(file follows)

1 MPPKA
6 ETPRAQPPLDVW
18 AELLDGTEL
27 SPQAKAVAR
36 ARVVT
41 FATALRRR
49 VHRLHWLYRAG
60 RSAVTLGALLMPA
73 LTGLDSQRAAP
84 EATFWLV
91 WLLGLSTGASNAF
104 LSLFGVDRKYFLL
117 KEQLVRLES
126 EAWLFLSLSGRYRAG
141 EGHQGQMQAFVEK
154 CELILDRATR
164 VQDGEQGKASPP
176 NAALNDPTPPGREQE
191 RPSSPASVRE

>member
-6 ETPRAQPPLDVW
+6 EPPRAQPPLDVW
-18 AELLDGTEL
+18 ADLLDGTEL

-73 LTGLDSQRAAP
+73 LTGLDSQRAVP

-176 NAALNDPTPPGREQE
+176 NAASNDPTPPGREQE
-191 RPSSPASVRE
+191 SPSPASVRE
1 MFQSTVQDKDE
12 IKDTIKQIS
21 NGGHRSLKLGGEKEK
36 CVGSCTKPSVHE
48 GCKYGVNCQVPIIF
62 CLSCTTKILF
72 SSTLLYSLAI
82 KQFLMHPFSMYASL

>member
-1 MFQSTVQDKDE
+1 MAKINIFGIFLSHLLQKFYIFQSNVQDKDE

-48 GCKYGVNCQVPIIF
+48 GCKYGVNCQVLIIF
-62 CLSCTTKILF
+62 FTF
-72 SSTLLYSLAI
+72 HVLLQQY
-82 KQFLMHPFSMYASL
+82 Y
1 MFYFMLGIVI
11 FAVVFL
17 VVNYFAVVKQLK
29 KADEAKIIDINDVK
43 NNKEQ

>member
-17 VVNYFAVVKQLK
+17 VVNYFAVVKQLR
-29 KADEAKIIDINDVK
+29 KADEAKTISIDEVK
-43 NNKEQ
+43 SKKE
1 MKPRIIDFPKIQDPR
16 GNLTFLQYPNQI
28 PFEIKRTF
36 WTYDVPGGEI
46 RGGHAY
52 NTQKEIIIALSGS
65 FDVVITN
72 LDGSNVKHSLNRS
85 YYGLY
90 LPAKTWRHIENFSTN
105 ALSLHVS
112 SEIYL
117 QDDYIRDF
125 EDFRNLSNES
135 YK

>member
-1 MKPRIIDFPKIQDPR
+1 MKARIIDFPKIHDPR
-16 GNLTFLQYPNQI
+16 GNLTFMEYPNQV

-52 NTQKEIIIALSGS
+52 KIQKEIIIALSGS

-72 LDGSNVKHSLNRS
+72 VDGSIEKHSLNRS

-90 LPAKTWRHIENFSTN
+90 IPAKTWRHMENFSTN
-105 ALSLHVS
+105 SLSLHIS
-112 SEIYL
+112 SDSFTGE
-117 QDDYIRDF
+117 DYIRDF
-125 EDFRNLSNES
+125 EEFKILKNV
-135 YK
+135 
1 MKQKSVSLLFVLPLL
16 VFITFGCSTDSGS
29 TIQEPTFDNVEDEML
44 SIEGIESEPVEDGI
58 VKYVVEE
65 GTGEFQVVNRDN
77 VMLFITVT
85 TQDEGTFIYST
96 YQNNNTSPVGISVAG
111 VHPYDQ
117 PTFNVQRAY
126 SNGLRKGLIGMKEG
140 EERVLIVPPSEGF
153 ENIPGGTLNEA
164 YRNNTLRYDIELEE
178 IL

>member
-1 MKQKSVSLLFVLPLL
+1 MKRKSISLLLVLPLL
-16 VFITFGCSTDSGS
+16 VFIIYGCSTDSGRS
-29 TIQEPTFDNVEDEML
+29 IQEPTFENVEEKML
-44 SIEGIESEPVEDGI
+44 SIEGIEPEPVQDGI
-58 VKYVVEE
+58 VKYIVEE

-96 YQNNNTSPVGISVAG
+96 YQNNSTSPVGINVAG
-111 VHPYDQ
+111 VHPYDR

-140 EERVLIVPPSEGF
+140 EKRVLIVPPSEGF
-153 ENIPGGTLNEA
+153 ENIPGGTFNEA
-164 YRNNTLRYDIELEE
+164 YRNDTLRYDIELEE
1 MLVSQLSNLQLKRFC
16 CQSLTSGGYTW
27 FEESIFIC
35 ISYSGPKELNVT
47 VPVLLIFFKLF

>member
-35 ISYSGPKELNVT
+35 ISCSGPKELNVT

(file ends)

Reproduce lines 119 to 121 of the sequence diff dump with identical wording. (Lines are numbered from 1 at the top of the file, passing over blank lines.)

-29 TIQEPTFDNVEDEML
+29 IQEPTFENVEEKML
-44 SIEGIESEPVEDGI